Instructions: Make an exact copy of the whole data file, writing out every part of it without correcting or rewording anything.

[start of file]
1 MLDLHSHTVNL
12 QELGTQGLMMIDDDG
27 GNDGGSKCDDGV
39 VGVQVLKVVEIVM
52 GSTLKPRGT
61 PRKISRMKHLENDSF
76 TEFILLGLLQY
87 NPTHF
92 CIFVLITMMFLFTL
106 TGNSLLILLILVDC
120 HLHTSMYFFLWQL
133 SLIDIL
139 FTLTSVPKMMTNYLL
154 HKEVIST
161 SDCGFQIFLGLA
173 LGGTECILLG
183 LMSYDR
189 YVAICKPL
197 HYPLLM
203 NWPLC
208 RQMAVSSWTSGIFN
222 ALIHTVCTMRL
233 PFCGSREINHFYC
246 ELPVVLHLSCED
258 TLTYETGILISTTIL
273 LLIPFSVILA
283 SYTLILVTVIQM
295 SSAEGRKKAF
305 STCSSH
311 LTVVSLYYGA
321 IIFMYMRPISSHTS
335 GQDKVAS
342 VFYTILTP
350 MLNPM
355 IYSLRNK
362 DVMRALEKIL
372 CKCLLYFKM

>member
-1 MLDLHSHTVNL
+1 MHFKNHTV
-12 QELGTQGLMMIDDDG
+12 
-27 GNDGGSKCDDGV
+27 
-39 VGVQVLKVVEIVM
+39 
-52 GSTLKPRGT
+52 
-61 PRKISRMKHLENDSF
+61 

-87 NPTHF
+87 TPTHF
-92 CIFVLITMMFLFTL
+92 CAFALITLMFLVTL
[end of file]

1 MLDLHSHTVNL
12 QELGTQGLMMIDDDG
27 GNDGGSKCDDGV
39 VGVQVLKVVEIVM
52 GSTLKPRGT
61 PRKISRMKHLENDSF
76 TEFILLGLLQY
87 NPTHF
92 CIFVLITMMFLFTL
106 TGNSLLILLILVDC
120 HLHTSMYFFLWQL
133 SLIDIL
139 FTLTSVPKMMTNYLL
154 HKEVIST
161 SDCGFQIFLGLA
173 LGGTECILLG
183 LMSYDR
189 YVAICKPL
197 HYPLLM
203 NWPLC
208 RQMAVSSWTSGIFN
222 ALIHTVCTMRL
233 PFCGSREINHFYC
246 ELPVVLHLSCED
258 TLTYETGILISTTIL
273 LLIPFSVILA
283 SYTLILVTVIQM
295 SSAEGRKKAF
305 STCSSH
311 LTVVSLYYGA
321 IIFMYMRPISSHTS
335 GQDKVAS
342 VFYTILTP
350 MLNPM
355 IYSLRNK
362 DVMRALEKIL
372 CKCLLYFKM

>member
-1 MLDLHSHTVNL
+1 MHFKNHTV
-12 QELGTQGLMMIDDDG
+12 
-27 GNDGGSKCDDGV
+27 
-39 VGVQVLKVVEIVM
+39 
-52 GSTLKPRGT
+52 
-61 PRKISRMKHLENDSF
+61 

-87 NPTHF
+87 TPTHF
-92 CIFVLITMMFLFTL
+92 CAFALITLMFLVTL